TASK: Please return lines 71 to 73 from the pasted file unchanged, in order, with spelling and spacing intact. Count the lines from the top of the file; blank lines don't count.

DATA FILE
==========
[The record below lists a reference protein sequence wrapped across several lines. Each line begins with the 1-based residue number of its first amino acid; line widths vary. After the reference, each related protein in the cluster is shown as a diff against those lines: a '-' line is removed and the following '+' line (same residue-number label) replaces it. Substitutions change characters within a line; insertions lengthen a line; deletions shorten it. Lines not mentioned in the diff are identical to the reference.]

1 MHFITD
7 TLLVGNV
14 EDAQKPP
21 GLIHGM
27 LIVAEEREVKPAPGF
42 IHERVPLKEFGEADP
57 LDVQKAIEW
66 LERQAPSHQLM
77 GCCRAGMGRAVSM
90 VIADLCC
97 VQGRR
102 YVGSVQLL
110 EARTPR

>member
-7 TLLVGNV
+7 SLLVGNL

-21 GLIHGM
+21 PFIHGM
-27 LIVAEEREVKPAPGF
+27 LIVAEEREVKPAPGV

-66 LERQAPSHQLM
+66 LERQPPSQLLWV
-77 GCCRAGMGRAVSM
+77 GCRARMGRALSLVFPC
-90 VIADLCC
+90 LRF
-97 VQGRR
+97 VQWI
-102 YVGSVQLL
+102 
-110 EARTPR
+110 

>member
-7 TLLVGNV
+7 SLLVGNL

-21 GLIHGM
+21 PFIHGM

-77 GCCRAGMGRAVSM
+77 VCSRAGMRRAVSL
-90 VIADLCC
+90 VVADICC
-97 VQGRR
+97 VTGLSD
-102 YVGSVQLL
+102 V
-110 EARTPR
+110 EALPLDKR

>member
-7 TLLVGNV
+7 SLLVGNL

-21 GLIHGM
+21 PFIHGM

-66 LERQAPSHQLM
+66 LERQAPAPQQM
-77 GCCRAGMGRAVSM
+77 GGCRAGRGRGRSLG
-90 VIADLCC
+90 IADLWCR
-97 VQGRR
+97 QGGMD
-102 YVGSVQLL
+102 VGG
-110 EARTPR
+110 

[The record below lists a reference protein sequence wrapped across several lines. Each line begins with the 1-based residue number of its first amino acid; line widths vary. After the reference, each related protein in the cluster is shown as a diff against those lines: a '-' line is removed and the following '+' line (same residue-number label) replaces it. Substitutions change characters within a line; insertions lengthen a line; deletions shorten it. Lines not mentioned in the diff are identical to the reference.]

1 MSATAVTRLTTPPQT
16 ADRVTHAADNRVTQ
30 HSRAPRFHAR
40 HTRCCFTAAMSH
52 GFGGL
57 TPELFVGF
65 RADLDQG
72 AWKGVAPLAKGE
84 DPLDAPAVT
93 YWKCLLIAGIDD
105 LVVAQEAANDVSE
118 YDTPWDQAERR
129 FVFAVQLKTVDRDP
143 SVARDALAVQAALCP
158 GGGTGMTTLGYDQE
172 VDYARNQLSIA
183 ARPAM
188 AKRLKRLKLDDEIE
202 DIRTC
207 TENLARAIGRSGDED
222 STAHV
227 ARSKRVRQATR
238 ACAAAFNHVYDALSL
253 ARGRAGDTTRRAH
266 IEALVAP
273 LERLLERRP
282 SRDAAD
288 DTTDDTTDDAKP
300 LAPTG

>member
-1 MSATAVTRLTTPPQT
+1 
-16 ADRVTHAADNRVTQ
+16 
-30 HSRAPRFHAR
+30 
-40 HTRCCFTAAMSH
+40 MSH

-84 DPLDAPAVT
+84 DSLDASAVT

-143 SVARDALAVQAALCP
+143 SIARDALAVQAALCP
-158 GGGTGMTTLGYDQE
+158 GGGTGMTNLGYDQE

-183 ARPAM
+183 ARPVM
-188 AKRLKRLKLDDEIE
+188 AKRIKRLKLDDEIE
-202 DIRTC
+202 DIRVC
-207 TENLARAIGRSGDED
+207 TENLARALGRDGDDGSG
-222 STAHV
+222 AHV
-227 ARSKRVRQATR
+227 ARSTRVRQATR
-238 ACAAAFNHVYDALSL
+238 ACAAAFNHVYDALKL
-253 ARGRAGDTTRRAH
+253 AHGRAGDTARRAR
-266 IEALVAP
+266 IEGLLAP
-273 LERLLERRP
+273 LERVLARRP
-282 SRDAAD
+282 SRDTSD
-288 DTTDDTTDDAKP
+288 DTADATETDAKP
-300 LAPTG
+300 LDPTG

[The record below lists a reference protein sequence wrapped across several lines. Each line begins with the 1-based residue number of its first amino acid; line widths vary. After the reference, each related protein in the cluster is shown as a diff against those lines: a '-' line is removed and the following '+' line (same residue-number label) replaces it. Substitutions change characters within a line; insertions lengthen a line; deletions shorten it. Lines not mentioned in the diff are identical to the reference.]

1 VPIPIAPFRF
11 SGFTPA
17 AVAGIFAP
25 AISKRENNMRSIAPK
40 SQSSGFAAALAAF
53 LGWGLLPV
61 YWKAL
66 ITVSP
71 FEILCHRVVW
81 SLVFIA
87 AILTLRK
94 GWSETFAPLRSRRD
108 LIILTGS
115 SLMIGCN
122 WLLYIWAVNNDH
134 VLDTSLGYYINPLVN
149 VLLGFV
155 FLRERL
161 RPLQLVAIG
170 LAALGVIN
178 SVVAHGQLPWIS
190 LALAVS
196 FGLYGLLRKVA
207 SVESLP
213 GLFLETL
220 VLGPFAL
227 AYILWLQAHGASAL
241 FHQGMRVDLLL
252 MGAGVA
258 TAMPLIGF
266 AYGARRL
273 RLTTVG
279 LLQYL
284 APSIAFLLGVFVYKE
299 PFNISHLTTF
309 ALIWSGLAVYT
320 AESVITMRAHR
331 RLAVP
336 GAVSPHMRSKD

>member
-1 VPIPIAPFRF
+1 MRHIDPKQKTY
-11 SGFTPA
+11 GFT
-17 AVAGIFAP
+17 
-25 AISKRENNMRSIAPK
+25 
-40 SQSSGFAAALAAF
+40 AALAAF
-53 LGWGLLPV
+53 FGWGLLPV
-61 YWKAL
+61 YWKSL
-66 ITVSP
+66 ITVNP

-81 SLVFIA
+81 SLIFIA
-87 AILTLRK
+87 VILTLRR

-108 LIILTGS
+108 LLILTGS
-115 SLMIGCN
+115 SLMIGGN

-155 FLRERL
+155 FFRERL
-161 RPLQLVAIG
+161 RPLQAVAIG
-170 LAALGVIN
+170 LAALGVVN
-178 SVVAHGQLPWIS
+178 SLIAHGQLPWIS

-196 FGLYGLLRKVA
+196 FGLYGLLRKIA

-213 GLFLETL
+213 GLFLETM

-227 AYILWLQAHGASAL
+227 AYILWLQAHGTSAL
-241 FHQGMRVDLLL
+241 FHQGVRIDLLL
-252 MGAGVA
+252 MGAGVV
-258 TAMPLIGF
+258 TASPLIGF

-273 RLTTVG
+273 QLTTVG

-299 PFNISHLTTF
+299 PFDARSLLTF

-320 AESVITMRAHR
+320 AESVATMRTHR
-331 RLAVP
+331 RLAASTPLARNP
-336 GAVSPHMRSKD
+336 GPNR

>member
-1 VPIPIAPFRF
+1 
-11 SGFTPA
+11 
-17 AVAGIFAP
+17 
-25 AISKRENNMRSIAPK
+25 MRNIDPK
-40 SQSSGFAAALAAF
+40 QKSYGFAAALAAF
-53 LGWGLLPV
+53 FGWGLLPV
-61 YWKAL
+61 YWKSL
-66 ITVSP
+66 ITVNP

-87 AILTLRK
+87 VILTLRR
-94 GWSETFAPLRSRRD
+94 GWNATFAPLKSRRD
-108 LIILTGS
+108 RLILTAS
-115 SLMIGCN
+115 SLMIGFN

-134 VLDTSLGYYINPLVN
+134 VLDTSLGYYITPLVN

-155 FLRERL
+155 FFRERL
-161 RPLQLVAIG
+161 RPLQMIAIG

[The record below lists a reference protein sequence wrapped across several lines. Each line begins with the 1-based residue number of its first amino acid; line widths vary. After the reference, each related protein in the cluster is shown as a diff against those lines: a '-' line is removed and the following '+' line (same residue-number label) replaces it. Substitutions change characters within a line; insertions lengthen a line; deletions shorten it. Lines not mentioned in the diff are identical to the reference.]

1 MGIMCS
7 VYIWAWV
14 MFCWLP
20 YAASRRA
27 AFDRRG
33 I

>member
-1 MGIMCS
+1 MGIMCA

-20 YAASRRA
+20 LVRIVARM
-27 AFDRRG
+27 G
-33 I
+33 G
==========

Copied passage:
52 GFGGL
57 TPELFVGF
65 RADLDQG